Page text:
I’ve been shooting with the Nikon D4s this week and wanted to see how its dynamic range holds up against the D800/D810. To do a quick test, I pointed the camera towards a high contrast scene that included dark forest, clearing fog and the bright sun.
To process the image, I opened up the shadows and brought down the highlights in the Lightroom 5 develop module. Next I added a bit of clarity and vibrance to restore the contrast and color in the scene. My final step in Lightroom 5 was to fix the leaning trees using the Lens Correction panel. Finally, I sent the image out to Nik Color Efex Pro 4 to add a little bit of a polarization effect for the clouds.
Overall, I’m very pleased with the D4s dynamic range. I was able to pull out a lot of detail from a single 14-bit NEF (RAW) file. However, as you can see above, the image isn’t perfect. There’s some CA (chromatic aberration) and some muddiness in the shadows. That said, considering the luminance values of the shadows were extremely low to begin with (i.e. 3% to 9%), I’m happy with the result.
DXO Mark rates the Nikon D4s dynamic range at 13.3 EV (DXO Mark D4s Test) compared to the D810 at 14.8 EV. 13.3 stops of dynamic range is still excellent and I wouldn’t be afraid to use the D4s for professional photographs in high contrast situations.
Here’s the before/after so you can see for yourself how much data is recoverable in a Nikon D4s RAW file.
Always take your camera with you. Always.
Such has been my mantra for years now and I’m happy I had one with me yesterday for a 30-minute ferry boat ride between Port Townsend, WA and Whidbey Island, WA. My wife, kids and I had just finished up a couple days visiting friends and family on Whidbey and were returning home in the late afternoon. The sky was a bit hazy, but the light was perfect for beautiful shots of maritime traffic in the Puget Sound.
The Whidbey Island ferry (the Kennewick) crosses the main channel of water leading to the shipping ports of Seattle, Tacoma and Olympia. Each day, you’ll see traffic ranging from cruise ships to container ships to tugs to everything else in between. Our ferry boat captain was on an intersection course with the cargo ship Mariner (above), so he slowed down and crossed behind to let the Mariner pass by. I was standing on the fourth deck of the ferry, which helped produce a great photo of the cargo ship from a higher perspective. I processed the image in Photoshop, then brought it into Nik Color Efex Pro 4 to bring out the micro details in the clouds. Finally, I converted the image to black and white in Nik Silver Efex Pro 2.
For this image of the Port Townsend Paper Corporation paper mill (below), I photographed it with a Nikon D800, 70-200mm f2.8, and a Nikon 1.4x TC. Behind the paper mill, you’ll see the lower snow-capped peaks of the Olympic Mountain Range. I was drawn to the texture of the steam and the detail in the clouds. The image looked much better in black and white, so I processed the shot using the same method as the Mariner cargo ship (above).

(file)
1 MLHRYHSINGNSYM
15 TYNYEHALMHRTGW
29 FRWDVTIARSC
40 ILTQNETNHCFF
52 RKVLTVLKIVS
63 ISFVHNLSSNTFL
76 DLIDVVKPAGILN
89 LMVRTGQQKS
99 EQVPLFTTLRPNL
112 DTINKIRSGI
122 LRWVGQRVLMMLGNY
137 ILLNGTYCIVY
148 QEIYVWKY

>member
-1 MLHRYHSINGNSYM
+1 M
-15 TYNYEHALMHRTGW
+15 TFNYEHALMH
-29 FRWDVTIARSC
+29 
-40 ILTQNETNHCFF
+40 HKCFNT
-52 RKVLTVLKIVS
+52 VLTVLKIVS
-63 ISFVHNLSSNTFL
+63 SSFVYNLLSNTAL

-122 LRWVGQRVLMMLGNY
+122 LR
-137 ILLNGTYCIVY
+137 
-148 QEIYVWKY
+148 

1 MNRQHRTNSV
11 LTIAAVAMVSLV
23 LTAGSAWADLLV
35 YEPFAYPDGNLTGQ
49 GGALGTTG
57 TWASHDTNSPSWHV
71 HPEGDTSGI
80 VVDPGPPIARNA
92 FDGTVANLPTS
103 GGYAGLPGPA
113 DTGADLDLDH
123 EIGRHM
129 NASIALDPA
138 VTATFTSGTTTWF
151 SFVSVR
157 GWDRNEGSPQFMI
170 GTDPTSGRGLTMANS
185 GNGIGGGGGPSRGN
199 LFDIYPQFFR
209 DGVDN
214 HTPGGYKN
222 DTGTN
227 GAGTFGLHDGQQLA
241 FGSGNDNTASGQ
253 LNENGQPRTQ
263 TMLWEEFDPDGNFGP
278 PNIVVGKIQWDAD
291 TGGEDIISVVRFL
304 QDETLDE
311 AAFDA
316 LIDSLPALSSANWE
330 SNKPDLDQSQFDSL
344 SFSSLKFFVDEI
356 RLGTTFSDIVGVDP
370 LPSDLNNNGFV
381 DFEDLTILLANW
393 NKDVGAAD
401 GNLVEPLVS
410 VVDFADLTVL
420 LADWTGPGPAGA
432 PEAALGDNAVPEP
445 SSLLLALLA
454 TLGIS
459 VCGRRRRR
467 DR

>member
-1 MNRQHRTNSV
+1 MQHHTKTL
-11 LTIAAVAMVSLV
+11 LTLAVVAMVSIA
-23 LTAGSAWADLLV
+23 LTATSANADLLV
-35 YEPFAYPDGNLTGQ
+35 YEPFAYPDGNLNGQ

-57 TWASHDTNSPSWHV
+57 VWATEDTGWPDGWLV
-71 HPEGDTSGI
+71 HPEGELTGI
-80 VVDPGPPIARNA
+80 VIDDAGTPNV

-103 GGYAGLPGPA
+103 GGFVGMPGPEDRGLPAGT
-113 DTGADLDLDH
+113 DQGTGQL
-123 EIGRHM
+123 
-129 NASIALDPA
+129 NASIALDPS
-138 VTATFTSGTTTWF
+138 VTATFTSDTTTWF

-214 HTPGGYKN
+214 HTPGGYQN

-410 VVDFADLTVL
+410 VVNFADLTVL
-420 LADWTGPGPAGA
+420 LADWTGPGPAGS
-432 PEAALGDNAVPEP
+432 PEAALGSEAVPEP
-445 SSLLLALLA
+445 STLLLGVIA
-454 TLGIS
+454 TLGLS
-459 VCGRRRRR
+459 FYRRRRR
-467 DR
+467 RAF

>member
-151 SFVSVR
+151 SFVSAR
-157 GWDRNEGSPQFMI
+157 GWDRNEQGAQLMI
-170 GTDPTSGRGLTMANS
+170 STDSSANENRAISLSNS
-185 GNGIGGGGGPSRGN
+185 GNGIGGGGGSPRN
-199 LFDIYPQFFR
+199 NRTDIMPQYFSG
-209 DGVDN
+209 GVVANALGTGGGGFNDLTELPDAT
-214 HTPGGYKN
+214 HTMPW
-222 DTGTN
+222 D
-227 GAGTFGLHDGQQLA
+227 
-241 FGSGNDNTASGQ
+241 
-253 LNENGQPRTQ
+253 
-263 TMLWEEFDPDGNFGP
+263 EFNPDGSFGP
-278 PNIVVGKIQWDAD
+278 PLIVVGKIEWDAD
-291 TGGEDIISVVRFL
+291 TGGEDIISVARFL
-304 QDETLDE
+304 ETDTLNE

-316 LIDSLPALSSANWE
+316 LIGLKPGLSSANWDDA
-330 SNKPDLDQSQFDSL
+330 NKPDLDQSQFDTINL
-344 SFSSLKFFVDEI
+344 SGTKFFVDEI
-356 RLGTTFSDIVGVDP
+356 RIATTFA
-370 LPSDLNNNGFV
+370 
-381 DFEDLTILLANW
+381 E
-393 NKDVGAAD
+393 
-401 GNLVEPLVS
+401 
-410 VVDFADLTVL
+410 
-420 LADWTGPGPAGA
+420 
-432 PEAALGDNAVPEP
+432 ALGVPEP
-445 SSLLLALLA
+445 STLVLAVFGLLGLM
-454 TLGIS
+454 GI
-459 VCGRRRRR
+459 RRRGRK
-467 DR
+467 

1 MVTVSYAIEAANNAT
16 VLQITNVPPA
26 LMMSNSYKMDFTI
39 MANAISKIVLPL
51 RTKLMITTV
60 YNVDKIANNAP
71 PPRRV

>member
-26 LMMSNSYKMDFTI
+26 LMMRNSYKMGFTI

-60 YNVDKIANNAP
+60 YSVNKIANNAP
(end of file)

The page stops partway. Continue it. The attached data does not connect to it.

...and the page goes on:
For the final image below, I wanted to convey a simple NW scene involving a fishing vessel and a sail boat. Behind the two is the subtle outline of Whidbey Island, giving a sense of scale and perspective to the photograph. For this image, I used a Nikon D800, 70-200mm f2.8, and a 1.4x TC. Again, processing was the same as before.
Keep shooting my friends.
One of the hardest things to do in photography is take compelling shots at mid-day. Last week, I was traveling from Mono Lake California through Yosemite National Park, and we crested Tioga Pass right around 12pm. The weather was “severe clear,” which means there wasn’t a cloud in the sky. Terrible for landscape photography.
At this viewpoint of Half Dome, I felt compelled to take a photo, even though the lighting was difficult. In order to make the shot somewhat useable, I perfumed a bit of post-processing in software. My first step was to open the image in Lightroom 4 and increase detail in the shadows. Next, was to send the photo to Nik Color Efex Pro 4 using the Detail Extractor filter. Finally, I sent the photo to Nik Silver Efex Pro 2 and applied this slight sepia coloring to the image.
The moral of the story is that when the weather is severe clear, the solution just might be black and white!
I’ve been using the Nikon D800 for less than a week now and wanted to create some large prints from the camera to assess its overall quality. I sent off four different files to a large-format Epson inkjet printer and was very impressed with the resulting images. They are truly beautiful and are giving my best efforts from my other cameras a run for the money. The more I work with this camera, the more I feel it is truly a game-changer.
Here’s a short video I produced today showing off the prints and comparing some black & whites, color, and panoramas from the D800 and the D7000.